Maleficent's Castle

Walt Disney World offers a huge amount to do for visitors to the Orlando area. It boasts four theme parks, two water parks, an entertainment district and numerous other attractions. And, of course, visitors to the resort may also stray off-site, taking in Universal Orlando's two theme parks, Wet 'n Wild Orlando, SeaWorld Orlando, Aquatica, LEGOLAND Florida or Busch Gardens Tampa. Still, that hasn't stopped speculation over the years that Disney will eventually look to further expand its Florida resort by adding a fifth theme park. It certainly has the room - less than 34 percent of its 25,000 acres has been developed. Not all of the remainder is suitable for construction, but several potential areas large enough to hold a full theme park do exist. The Magic Kingdom opened in 1971. EPCOT Center followed in 1982, and Disney-MGM Studios (now Disney's Hollywood Studios) debuted seven years later. Disney's Animal Kingdom opened in 1998. So, for the first three decades of its existence, Walt Disney World opened a new theme park approximately every 9 years. It's now 2014 - 16 years since the last park opened - and restless Disney fans waiting for news have taken matters into their own hands. Over the last few years, numerous rumored "fifth gates" have been floated on the Internet - and some have attained an almost mythical status. In recent weeks, those rumors have resurfaced over on Screamscape. Will we ever see any of these particular concepts become a reality? Probably not (it's more likely that Disney will take a different approach). But, just for fun, let's take a look at them.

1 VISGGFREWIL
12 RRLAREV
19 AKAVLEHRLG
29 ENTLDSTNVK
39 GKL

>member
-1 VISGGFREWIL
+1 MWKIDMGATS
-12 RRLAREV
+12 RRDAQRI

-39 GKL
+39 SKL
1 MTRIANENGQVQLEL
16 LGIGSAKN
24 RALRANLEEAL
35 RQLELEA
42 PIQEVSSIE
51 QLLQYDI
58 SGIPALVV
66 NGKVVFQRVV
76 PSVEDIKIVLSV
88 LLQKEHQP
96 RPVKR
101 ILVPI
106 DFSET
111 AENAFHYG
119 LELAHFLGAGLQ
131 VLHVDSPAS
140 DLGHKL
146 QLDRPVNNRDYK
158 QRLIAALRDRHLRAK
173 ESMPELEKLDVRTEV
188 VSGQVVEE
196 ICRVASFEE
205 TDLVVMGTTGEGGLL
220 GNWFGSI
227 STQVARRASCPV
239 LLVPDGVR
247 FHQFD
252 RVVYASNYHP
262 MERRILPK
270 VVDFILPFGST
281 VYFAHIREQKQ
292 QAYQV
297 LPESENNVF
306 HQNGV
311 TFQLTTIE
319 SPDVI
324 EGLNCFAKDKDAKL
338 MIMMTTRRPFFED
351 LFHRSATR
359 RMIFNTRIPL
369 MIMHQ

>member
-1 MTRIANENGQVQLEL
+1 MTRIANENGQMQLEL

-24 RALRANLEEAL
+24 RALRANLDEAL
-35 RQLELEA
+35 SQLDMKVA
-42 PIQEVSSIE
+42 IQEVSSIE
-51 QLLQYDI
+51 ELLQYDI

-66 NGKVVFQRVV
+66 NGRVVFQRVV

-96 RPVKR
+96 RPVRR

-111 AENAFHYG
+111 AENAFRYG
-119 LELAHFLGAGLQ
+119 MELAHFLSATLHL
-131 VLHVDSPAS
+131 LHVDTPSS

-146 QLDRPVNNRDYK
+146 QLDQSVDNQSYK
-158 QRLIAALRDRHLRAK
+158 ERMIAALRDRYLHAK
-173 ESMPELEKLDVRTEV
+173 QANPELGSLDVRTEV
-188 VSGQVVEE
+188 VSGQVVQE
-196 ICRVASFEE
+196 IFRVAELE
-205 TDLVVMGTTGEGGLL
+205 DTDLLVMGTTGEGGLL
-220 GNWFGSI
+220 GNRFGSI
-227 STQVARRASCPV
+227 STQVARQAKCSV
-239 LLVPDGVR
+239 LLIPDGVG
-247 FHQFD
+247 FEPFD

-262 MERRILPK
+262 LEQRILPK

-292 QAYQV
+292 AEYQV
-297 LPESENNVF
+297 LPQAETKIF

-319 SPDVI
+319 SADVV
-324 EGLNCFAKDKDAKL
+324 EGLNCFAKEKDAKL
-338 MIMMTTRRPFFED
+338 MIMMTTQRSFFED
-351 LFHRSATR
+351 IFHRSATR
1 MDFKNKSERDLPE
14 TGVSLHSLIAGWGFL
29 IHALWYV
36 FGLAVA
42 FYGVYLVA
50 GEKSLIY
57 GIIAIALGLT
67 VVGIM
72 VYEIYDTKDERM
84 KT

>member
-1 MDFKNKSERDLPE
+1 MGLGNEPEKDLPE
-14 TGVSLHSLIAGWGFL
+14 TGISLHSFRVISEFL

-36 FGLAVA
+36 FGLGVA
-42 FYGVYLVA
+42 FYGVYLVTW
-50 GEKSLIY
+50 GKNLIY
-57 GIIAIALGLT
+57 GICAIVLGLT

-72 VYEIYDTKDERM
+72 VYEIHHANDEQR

3. Disney's Night Kingdom

Lions at night

Image: Tim Ellis, Flickr

Back in 2008, there were strong rumors that Walt Disney World was on the verge of finally announcing a fifth gate. These were driven by reports from long-time Disney correspondent Jim Hill, who claimed that Disney would splurge more than half a billion dollars on the project ahead of a 2011 opening. As Hill described it, Disney's Night Kingdom would be Disney's answer to SeaWorld Orlando's Discovery Cove. Like the SeaWorld park, it would limit attendance to very small numbers - around 2,000 at a time. And just like Discovery Cove, it would focus on intimate experiences involving exotic wildlife. Night Kingdom would operate from 4pm until midnight, and would staffed by a ridiculous 4,000 Cast Members (yes, that's two for every guest). Naturally, that would mean that it would be a very expensive place to visit - with prices as high as $300 per person.